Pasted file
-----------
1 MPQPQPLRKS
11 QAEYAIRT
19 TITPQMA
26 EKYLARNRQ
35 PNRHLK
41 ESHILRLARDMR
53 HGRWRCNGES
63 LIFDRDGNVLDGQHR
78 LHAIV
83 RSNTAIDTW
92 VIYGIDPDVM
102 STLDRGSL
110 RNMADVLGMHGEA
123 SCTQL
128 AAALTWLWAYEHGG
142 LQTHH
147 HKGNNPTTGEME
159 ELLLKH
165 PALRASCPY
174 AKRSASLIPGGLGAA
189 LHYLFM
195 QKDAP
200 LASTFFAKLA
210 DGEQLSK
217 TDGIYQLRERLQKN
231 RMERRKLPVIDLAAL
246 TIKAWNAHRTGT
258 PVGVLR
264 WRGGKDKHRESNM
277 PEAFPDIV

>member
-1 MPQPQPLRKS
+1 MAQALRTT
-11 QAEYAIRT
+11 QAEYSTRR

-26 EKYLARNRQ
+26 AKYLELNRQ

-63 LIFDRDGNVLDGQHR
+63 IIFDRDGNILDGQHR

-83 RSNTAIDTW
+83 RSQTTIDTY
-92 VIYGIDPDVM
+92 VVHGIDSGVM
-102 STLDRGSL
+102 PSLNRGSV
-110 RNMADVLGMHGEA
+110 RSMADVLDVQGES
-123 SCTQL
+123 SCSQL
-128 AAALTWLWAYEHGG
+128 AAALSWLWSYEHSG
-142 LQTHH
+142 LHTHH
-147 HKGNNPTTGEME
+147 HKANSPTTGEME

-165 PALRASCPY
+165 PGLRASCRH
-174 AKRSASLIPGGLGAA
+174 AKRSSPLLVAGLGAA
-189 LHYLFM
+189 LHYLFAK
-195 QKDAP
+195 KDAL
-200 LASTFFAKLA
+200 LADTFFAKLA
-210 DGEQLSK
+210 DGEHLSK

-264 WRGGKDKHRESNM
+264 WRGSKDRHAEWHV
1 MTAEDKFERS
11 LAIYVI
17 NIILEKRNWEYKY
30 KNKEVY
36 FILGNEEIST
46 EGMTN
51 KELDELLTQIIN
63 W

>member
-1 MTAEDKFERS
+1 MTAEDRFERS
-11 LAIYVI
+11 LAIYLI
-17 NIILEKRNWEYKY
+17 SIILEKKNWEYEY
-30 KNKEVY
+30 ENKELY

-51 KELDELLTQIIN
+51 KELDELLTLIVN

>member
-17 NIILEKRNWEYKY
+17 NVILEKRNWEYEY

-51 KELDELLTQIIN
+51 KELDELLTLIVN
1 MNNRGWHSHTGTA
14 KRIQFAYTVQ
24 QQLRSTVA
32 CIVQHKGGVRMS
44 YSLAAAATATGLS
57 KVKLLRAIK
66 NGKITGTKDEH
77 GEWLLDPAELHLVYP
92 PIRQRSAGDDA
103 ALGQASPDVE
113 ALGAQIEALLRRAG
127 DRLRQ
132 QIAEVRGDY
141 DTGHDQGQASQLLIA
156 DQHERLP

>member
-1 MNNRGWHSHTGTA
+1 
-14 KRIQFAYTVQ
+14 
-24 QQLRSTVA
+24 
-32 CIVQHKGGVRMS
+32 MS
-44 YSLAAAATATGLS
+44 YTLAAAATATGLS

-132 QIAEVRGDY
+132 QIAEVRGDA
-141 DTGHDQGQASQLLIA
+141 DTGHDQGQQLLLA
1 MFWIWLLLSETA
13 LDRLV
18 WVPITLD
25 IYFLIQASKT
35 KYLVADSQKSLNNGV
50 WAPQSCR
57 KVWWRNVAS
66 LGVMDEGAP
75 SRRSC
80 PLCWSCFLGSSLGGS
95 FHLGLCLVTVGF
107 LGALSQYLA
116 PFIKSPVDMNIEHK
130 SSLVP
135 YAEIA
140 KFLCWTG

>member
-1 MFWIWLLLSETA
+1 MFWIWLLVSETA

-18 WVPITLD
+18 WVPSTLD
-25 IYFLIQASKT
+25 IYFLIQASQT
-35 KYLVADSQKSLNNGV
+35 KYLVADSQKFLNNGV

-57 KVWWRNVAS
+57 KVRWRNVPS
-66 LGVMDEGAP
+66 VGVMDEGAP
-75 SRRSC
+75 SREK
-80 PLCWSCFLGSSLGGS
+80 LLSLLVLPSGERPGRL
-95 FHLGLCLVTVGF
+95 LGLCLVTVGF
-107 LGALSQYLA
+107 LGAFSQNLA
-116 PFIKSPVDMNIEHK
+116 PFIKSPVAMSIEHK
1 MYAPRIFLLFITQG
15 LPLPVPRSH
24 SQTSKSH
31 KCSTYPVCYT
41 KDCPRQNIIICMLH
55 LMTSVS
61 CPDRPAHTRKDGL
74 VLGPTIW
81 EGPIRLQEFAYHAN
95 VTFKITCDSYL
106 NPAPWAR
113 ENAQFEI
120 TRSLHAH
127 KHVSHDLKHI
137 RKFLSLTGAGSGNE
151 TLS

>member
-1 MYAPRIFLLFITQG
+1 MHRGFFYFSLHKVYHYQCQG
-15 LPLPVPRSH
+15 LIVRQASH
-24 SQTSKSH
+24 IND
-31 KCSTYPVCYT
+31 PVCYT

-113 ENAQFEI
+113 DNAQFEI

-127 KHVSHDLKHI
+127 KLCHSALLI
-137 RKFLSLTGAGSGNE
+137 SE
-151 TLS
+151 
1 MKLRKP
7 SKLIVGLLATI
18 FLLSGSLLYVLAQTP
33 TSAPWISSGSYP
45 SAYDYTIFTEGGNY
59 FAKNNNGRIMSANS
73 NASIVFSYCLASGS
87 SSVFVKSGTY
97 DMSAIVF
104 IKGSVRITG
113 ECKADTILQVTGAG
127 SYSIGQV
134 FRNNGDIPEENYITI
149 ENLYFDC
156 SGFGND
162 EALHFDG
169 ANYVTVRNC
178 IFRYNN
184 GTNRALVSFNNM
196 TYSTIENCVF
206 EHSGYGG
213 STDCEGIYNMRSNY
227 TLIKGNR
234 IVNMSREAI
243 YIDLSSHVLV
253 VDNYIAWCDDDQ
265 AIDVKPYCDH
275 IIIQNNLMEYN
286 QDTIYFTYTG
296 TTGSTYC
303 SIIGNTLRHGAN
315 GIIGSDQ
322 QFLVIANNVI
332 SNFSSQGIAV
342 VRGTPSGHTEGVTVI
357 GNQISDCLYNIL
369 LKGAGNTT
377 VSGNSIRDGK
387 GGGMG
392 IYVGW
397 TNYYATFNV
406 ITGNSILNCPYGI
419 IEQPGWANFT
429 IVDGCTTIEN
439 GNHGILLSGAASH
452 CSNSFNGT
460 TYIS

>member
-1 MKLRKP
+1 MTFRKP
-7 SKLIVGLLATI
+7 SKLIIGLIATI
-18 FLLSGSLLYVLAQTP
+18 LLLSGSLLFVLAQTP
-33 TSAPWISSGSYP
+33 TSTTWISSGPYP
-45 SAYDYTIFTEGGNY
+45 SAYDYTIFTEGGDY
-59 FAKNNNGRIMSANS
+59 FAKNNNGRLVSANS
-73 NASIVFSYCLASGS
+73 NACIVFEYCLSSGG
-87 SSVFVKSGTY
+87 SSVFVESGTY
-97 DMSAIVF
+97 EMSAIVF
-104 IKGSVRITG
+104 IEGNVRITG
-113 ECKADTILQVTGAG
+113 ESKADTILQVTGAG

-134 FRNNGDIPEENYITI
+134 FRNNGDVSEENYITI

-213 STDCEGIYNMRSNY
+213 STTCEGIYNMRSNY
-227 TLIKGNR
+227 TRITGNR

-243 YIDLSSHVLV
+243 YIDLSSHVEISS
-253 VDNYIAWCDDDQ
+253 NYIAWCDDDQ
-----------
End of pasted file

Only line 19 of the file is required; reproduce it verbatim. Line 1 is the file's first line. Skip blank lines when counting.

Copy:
165 PALRASCPY